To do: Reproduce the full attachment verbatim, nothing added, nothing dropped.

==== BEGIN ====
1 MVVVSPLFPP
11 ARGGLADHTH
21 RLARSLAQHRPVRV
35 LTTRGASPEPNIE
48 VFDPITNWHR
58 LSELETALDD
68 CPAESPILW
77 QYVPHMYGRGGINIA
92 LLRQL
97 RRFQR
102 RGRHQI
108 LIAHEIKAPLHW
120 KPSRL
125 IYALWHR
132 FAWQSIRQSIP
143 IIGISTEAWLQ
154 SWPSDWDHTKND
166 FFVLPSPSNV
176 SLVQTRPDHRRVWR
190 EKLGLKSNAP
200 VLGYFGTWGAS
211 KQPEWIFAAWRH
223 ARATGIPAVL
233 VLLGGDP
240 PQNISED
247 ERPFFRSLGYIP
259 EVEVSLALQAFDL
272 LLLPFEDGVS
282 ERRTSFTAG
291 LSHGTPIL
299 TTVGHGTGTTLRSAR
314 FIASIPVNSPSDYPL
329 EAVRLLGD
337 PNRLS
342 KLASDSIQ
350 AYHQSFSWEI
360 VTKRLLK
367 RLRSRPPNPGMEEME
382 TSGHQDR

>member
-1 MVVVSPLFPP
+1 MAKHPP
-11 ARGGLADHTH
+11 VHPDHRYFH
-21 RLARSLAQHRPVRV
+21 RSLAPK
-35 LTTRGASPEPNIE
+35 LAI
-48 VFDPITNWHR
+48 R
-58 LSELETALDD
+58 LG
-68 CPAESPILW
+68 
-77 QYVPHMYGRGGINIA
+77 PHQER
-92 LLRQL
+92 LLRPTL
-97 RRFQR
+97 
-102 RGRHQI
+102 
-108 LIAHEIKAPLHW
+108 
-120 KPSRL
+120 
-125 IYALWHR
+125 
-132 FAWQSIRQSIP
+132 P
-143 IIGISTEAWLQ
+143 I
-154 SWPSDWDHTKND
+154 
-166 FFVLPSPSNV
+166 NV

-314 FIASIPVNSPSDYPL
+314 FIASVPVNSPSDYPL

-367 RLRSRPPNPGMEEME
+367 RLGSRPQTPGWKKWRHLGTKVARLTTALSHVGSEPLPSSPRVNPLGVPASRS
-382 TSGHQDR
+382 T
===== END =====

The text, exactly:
1 MVVVSPLFPP
11 ARGGLADHTH
21 RLARSLAQHRPVRV
35 LTTRGASPEPNIE
48 VFDPITNWHR
58 LSELETALDD
68 CPAESPILW
77 QYVPHMYGRGGINIA
92 LLRQL
97 RRFQR
102 RGRHQI
108 LIAHEIKAPLHW
120 KPSRL
125 IYALWHR
132 FAWQSIRQSIP
143 IIGISTEAWLQ
154 SWPSDWDHTKND
166 FFVLPSPSNV
176 SLVQTRPDHRRVWR
190 EKLGLKSNAP
200 VLGYFGTWGAS
211 KQPEWIFAAWRH
223 ARATGIPAVL
233 VLLGGDP
240 PQNISED
247 ERPFFRSLGYIP
259 EVEVSLALQAFDL
272 LLLPFEDGVS
282 ERRTSFTAG
291 LSHGTPIL
299 TTVGHGTGTTLRSAR
314 FIASIPVNSPSDYPL
329 EAVRLLGD
337 PNRLS
342 KLASDSIQ
350 AYHQSFSWEI
360 VTKRLLK
367 RLRSRPPNPGMEEME
382 TSGHQDR

>member
-1 MVVVSPLFPP
+1 MAKHPP
-11 ARGGLADHTH
+11 VHPDHRYFH
-21 RLARSLAQHRPVRV
+21 RSLAPK
-35 LTTRGASPEPNIE
+35 LAI
-48 VFDPITNWHR
+48 R
-58 LSELETALDD
+58 LG
-68 CPAESPILW
+68 
-77 QYVPHMYGRGGINIA
+77 PHQER
-92 LLRQL
+92 LLRPTL
-97 RRFQR
+97 
-102 RGRHQI
+102 
-108 LIAHEIKAPLHW
+108 
-120 KPSRL
+120 
-125 IYALWHR
+125 
-132 FAWQSIRQSIP
+132 P
-143 IIGISTEAWLQ
+143 I
-154 SWPSDWDHTKND
+154 
-166 FFVLPSPSNV
+166 NV

-314 FIASIPVNSPSDYPL
+314 FIASVPVNSPSDYPL

-367 RLRSRPPNPGMEEME
+367 RLGSRPQTPGWKKWRHLGTKVARLTTALSHVGSEPLPSSPRVNPLGVPASRS
-382 TSGHQDR
+382 T